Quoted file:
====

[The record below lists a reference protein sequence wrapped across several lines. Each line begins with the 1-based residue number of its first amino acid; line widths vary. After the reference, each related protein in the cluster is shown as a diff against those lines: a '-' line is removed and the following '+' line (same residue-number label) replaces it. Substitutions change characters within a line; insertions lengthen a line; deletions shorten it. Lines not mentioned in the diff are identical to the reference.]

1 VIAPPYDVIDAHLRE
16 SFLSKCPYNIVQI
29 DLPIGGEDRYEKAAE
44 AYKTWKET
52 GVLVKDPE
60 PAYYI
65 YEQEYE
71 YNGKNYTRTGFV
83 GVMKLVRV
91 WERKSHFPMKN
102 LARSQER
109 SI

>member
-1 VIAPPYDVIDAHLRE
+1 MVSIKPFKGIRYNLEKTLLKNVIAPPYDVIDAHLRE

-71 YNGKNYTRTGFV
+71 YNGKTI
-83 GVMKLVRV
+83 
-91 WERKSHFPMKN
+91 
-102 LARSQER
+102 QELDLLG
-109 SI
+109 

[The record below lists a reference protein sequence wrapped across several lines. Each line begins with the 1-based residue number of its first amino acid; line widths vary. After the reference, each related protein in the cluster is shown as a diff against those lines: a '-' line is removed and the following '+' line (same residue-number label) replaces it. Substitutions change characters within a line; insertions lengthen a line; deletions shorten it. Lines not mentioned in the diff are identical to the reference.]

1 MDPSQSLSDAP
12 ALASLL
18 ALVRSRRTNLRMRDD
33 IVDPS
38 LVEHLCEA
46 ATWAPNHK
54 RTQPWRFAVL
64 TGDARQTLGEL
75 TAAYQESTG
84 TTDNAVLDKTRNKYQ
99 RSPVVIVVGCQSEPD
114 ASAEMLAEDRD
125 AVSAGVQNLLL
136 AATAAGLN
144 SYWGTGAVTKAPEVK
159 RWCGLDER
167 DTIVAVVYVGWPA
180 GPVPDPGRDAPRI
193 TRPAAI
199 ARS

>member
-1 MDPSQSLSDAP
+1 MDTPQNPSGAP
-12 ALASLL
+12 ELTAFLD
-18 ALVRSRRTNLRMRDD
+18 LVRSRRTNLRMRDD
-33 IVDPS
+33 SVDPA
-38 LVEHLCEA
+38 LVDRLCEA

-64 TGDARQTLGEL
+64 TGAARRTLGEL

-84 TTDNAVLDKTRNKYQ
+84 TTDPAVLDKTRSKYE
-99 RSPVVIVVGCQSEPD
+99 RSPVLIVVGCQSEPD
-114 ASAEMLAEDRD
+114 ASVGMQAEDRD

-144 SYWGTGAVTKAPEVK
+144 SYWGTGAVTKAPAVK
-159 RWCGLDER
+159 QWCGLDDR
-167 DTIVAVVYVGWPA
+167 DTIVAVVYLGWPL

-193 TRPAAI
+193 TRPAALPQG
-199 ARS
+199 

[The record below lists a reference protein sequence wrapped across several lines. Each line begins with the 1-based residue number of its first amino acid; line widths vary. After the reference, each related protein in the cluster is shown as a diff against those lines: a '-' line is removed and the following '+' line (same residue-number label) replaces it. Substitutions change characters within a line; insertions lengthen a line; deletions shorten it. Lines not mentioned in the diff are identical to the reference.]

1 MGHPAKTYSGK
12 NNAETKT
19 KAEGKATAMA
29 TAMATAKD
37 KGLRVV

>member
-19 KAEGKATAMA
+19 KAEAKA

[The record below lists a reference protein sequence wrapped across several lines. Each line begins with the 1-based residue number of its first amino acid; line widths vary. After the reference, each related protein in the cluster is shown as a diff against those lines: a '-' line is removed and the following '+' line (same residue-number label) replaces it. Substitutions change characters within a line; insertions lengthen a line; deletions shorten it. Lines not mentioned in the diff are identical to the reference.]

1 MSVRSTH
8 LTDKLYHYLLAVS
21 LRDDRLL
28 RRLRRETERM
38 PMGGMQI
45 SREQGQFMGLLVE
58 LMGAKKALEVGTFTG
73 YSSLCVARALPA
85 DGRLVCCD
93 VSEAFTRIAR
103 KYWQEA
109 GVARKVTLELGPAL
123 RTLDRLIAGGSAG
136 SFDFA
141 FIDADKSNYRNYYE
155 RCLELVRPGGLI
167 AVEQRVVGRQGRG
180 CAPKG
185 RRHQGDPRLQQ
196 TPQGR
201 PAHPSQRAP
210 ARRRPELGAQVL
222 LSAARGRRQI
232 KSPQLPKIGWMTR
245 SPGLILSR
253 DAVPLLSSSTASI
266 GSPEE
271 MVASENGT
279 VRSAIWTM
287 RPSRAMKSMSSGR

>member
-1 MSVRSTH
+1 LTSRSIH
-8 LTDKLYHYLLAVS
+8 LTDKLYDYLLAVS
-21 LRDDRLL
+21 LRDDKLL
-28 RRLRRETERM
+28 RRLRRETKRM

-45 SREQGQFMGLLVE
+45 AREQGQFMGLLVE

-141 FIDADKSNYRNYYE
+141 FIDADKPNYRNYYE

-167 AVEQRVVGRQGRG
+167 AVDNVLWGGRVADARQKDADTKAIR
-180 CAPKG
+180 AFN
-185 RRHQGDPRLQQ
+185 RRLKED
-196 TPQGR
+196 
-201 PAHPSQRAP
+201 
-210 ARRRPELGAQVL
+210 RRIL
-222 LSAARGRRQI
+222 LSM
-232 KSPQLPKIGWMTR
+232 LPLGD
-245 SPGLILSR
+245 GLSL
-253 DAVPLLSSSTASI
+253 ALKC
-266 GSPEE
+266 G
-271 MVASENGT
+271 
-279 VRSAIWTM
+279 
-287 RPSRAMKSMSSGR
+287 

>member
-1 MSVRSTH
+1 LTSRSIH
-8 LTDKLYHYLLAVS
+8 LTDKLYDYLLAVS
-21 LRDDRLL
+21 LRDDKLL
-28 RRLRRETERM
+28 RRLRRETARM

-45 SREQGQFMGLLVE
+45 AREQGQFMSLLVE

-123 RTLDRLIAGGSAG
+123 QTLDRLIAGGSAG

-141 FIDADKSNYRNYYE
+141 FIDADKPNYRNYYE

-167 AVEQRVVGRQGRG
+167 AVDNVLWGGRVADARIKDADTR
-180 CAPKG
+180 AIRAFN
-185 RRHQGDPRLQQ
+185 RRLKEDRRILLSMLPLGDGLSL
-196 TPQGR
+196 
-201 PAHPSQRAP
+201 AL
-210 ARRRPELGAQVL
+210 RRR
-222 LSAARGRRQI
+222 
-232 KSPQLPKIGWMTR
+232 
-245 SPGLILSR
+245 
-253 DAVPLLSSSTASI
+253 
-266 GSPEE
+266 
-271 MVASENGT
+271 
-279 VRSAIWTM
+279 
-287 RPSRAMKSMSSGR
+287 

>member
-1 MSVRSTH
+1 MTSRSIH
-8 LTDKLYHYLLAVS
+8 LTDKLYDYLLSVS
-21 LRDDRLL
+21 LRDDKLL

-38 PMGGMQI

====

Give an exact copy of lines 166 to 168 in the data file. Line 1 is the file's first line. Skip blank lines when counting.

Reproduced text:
+28 RRLRRETARM

-45 SREQGQFMGLLVE
+45 AREQGQFMSLLVE